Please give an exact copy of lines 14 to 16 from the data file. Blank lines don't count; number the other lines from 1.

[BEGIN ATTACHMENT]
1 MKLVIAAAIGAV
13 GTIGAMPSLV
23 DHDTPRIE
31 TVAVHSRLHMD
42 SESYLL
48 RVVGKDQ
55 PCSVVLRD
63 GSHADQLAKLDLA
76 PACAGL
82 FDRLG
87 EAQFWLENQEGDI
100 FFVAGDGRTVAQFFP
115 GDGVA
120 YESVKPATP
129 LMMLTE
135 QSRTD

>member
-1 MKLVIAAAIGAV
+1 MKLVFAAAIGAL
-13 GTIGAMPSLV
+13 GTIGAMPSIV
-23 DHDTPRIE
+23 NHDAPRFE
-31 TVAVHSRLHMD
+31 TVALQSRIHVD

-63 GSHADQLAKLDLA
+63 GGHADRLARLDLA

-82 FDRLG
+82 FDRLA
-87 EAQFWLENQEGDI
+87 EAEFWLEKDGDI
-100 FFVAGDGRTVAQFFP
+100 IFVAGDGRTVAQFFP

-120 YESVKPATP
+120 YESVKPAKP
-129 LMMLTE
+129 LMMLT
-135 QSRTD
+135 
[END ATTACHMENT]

120 YESVKPATP
129 LMMLTE
135 QSRTD